There’s been so much of a surge in January divorce enquiries in recent years that the first Monday of the New Year is now known as more…
Supreme Court restores original maintenance decision in Mills v Mills
The Supreme Court has overturned the Court of Appeal’s judgment in Mills v Mills, a dispute over maintenance arrangements following divorce.
In doing so it upheld the original verdict of the judge in the family court, who had rejected the wife’s application for the husband to pay her more maintenance, as well as the husband’s application for the maintenance arrangement to be reduced, replaced by a single lump sum payment, or brought to a close.
The wife sought an increase in her £13,000 a year payments from the husband, on the grounds that her financial needs had increased since the original settlement in the early 2000s. The husband contended that her change in circumstances was due to a set of unwise financial decisions and an accumulation of debts for which he could not be held responsible, and sought to bring the payments to an end, in line with the court’s duty to consider whether there should be a clean break
The Court of Appeal had decided that the husband should meet the wife’s reasonable income needs, and increased the husband’s maintenance obligations. The Supreme Court has in turn overturned that increase.
So why didn’t the judges in the family court or either of the subsequent hearings allow the husband’s appeal? How does this fit in with previous judgments on open-ended ‘lifetime’ maintenance awards?
Looking just at the headlines, you might think that this ruling contradicts the Court of Appeal’s recent judgment on Waggott vs Waggott, where it ruled that maintenance payments to the wife should be time-limited.
However, as Chris Miller explains in this article, that case turned on its own facts. Mrs Waggott was a millionaire following her divorce. Turning back to today’s judgment, Mrs Mills was nowhere near as wealthy after her settlement was agreed – she received £230,000 in capital to fund a property but also had health issues which reduced her earning capacity.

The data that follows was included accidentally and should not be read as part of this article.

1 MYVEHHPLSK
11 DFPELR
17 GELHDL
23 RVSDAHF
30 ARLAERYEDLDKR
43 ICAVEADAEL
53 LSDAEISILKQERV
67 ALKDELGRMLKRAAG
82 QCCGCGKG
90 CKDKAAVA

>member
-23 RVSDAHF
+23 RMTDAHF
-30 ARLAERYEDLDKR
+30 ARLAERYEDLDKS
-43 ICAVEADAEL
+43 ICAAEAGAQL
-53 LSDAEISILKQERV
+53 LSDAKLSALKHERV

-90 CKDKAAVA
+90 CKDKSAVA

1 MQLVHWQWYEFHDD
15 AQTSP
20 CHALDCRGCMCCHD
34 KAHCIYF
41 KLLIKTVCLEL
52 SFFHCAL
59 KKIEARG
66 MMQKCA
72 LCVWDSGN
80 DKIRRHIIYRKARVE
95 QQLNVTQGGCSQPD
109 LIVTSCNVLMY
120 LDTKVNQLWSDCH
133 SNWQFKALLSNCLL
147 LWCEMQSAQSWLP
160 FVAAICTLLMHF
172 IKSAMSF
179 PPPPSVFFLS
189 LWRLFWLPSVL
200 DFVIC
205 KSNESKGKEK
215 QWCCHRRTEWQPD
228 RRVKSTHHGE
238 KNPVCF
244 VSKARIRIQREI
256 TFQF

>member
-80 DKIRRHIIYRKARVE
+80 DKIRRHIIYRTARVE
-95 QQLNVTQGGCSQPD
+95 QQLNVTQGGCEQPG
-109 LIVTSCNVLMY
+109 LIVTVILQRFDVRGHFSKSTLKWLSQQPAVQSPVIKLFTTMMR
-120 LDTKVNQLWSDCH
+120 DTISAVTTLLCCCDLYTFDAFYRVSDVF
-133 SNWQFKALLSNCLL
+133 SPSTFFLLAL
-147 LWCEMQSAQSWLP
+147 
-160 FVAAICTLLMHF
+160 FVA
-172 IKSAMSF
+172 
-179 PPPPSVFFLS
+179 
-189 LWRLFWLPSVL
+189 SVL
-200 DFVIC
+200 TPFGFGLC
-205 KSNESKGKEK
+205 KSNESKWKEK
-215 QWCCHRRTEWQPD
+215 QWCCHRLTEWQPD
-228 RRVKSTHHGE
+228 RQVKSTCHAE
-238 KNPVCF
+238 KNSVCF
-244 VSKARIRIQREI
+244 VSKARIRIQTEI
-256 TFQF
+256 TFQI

The judge in the family court therefore decided that the facts of the Mills case merited the continuation of the ex-couple’s existing maintenance arrangement, albeit not at the higher level sought by her. The Supreme Court has now confirmed that it was entitled to make that decision on the basis that the wife required ongoing financial support.
However, she was not awarded maintenance at the increased level she had sought, as it was held that the husband should not be responsible for the wife’s poor financial decisions since the original divorce settlement. The original settlement had provided her with enough capital to buy a suitable property. She had since bought and sold a number of properties and lost all her capital, and was now having to pay rent, which she was asking the husband to pay for.
The husband contended, quite rightly, that he was being asked to fund her housing costs twice over, once by way of the original £230,000 capital settlement, and now by an increased maintenance arrangement to cover rent. The family court and then the Supreme Court agreed with him, and disallowed the wife’s application.
This case is also notable in that it is a rare example of a case with limited assets appearing in the Supreme Court. That it did so highlights the importance for separating couples of negotiating a clean break in finances if at all possible, in order to prevent future costly legal disputes down the line.